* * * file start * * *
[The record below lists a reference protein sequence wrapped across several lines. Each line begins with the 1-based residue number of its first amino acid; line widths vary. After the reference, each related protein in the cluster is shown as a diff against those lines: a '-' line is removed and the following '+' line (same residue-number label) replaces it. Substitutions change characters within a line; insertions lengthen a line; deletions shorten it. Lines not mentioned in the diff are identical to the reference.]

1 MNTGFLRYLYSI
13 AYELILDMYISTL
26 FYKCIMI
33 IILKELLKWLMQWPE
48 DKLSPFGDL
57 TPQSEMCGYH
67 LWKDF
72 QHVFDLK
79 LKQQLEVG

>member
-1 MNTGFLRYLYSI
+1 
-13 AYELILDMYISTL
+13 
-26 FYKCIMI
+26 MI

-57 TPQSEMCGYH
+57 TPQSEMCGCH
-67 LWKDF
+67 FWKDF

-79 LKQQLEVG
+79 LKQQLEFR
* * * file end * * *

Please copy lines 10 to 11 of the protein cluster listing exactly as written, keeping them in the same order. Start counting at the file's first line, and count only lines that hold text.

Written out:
79 LKQQLEVG

>member